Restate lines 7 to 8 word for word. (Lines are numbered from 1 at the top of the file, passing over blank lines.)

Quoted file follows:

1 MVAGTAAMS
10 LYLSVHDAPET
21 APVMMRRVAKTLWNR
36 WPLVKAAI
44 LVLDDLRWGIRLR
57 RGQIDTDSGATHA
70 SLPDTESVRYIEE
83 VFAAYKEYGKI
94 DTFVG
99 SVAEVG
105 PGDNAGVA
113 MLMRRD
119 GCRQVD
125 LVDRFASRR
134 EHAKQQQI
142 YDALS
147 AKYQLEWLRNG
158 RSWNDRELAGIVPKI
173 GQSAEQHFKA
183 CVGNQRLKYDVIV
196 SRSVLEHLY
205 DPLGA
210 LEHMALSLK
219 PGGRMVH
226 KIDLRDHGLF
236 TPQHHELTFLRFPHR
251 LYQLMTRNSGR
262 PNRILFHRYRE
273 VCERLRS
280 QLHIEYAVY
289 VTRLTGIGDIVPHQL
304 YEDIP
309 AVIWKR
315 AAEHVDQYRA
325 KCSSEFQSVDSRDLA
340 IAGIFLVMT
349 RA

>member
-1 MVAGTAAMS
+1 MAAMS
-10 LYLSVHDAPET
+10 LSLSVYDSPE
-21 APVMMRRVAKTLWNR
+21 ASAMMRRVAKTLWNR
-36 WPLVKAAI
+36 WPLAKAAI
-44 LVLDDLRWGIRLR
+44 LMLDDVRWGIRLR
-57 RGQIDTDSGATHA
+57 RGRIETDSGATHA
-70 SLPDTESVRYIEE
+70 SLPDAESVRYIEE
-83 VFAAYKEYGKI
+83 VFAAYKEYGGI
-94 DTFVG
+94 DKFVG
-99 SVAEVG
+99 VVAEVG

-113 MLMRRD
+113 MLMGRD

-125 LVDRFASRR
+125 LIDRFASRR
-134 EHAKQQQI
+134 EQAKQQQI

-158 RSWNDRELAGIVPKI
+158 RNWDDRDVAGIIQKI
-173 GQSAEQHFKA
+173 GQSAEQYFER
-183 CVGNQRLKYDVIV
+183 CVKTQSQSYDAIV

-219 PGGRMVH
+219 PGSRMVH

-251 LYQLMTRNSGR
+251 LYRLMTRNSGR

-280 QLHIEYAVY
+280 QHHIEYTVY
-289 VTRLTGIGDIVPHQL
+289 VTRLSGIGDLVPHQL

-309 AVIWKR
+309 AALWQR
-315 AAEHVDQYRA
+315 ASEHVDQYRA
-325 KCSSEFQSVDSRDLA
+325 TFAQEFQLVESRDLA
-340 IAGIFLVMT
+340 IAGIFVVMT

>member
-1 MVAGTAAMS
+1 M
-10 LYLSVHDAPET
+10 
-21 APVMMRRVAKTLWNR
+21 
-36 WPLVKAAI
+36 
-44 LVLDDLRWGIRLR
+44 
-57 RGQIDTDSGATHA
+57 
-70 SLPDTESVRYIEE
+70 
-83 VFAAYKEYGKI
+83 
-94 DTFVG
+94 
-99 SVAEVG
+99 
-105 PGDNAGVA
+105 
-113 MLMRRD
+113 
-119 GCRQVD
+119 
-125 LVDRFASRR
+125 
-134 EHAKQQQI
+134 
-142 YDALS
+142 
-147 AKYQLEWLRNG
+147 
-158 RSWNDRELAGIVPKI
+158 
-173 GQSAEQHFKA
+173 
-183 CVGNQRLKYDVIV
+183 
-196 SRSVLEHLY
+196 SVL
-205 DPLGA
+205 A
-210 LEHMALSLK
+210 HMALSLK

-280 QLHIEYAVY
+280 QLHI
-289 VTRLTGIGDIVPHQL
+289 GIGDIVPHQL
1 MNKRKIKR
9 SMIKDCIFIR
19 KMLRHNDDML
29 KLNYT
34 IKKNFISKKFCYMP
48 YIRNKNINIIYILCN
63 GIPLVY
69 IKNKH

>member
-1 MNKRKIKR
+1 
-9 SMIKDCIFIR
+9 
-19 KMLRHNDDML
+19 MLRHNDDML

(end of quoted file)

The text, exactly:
70 SLPDTESVRYIEE
83 VFAAYKEYGKI